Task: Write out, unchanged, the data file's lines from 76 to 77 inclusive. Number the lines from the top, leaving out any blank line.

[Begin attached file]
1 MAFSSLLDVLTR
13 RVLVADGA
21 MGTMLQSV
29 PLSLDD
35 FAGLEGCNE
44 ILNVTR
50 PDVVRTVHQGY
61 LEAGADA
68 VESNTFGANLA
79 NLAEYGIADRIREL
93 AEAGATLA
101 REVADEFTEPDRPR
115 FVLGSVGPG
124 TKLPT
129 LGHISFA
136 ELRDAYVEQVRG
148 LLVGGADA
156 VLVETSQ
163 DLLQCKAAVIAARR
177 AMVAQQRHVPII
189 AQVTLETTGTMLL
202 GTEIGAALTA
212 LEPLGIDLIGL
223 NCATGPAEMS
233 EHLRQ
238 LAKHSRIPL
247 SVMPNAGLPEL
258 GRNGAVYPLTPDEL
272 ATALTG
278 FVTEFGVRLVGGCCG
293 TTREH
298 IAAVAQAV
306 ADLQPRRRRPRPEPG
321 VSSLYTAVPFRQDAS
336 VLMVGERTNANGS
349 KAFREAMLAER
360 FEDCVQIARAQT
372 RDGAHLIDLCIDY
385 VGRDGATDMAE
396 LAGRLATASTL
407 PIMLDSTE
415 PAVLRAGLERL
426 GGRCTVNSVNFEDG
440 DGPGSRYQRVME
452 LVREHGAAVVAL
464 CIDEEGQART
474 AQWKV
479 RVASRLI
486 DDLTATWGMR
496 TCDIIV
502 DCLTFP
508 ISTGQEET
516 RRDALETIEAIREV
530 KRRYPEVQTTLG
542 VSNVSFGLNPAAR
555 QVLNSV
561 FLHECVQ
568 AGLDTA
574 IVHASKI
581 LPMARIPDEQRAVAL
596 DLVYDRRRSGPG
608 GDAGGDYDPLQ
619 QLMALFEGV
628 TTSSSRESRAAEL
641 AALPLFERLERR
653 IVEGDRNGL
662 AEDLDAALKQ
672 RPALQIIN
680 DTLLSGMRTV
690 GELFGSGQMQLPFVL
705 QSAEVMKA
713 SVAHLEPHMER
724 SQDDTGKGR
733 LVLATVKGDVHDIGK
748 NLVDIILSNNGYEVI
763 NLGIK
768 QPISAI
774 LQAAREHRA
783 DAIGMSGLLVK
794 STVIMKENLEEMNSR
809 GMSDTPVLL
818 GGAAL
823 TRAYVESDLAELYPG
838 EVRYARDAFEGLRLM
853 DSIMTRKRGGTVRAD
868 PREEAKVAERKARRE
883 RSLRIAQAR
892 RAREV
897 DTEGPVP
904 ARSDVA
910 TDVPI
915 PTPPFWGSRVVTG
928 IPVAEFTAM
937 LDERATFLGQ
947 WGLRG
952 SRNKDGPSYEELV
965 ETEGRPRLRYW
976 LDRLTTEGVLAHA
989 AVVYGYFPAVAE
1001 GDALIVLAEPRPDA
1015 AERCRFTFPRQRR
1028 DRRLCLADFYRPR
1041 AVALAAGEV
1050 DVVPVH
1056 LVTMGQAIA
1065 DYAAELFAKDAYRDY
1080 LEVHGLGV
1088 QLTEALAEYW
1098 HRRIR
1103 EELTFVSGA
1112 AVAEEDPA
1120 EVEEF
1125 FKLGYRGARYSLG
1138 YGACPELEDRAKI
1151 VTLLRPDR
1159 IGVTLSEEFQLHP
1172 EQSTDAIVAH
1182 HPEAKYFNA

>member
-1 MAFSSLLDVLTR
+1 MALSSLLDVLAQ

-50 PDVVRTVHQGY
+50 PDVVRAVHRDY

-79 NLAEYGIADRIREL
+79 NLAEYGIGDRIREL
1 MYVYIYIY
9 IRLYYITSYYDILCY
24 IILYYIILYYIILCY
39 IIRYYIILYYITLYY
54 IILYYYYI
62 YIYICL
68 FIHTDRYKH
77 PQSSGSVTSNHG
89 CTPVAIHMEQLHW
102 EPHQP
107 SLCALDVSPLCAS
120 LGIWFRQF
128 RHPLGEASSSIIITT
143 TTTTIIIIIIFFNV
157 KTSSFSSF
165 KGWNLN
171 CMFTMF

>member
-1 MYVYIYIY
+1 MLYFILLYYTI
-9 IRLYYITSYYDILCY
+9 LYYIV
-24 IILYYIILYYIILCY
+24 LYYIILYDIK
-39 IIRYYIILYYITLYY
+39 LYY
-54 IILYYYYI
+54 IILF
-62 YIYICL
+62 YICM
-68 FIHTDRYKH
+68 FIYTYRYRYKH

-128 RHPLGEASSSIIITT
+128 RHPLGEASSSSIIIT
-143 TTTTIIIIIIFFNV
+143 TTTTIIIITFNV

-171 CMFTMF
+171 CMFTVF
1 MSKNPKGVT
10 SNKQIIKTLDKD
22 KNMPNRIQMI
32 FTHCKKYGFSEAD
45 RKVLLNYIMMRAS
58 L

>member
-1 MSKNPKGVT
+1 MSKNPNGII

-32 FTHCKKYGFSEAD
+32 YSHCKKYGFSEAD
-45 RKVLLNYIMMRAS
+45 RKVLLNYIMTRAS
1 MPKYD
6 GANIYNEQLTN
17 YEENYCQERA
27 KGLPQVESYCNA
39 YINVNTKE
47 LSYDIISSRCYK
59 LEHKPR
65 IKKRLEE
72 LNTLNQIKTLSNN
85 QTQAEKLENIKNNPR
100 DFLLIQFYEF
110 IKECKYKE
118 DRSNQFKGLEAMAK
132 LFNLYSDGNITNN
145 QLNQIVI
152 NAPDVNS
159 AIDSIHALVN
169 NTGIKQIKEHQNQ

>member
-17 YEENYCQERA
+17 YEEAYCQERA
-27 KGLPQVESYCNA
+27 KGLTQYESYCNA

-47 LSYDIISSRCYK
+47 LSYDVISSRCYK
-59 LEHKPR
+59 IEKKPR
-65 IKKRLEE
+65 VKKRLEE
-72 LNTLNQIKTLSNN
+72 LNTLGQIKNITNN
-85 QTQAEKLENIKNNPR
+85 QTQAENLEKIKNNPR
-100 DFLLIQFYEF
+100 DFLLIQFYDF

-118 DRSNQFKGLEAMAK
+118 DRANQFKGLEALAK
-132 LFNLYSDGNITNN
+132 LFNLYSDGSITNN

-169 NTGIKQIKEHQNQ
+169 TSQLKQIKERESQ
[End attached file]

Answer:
763 NLGIK
768 QPISAI